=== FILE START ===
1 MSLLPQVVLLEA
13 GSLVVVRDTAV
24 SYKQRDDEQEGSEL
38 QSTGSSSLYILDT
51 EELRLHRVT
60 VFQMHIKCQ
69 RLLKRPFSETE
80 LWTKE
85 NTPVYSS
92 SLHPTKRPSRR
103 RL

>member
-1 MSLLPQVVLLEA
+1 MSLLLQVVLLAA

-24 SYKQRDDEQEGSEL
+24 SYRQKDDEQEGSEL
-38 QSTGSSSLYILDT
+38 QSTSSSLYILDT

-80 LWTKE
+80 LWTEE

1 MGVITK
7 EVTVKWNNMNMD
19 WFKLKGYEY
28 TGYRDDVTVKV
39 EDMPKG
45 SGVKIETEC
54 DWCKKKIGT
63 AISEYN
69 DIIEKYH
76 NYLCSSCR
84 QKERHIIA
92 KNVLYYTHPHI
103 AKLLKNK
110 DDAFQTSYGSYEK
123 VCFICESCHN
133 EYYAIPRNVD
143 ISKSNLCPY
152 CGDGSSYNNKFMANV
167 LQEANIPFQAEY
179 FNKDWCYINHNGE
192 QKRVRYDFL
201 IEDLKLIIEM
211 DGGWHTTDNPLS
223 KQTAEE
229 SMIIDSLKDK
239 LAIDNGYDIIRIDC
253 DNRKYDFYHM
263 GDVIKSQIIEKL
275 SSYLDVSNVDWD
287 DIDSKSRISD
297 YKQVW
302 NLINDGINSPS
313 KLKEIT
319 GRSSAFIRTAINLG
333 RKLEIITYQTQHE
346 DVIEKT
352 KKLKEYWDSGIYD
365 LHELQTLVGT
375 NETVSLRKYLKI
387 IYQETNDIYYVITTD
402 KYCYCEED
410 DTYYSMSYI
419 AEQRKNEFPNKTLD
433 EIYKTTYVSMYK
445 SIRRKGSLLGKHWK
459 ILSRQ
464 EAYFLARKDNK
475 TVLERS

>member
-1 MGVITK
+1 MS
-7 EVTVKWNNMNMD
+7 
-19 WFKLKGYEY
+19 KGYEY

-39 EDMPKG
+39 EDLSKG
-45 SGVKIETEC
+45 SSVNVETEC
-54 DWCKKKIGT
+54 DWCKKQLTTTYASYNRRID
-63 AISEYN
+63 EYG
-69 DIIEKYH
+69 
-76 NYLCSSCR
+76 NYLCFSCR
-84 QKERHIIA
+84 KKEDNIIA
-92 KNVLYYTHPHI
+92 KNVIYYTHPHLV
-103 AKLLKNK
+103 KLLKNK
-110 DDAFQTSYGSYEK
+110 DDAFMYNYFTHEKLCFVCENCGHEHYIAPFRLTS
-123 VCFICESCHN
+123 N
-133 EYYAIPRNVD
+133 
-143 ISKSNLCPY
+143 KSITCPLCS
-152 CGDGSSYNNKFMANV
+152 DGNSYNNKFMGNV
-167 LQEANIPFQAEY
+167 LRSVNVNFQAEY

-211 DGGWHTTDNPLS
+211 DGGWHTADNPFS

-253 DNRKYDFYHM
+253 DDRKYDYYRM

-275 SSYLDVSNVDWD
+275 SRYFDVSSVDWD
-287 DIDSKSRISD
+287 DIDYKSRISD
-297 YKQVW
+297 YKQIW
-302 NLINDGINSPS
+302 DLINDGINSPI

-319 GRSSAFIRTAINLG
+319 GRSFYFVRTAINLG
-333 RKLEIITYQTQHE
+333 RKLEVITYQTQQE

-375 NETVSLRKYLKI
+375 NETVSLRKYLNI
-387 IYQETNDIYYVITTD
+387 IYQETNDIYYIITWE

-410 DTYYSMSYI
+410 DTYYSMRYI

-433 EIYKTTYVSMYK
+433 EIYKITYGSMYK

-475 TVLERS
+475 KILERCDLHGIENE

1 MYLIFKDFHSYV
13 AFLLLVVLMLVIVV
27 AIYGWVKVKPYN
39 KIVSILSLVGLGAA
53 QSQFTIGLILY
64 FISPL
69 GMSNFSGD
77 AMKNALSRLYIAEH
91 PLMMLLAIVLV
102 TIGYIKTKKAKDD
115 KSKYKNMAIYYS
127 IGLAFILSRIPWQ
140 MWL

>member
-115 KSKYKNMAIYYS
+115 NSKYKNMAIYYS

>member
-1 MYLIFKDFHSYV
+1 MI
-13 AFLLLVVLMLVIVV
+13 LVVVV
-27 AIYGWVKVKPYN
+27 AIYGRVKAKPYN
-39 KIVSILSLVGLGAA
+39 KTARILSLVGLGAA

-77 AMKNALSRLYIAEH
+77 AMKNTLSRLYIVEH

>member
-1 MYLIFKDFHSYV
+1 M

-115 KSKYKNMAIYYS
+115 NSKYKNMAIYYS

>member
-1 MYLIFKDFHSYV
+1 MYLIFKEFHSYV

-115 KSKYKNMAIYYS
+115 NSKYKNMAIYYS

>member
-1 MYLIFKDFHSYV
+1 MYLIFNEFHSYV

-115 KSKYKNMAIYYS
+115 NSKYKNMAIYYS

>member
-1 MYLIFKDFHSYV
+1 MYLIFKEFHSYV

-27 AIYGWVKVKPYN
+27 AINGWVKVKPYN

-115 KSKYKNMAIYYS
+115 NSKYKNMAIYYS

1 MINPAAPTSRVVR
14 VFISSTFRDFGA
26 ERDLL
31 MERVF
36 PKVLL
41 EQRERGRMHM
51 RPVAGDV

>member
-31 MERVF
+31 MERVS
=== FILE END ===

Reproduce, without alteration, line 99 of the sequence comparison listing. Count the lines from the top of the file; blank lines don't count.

+133 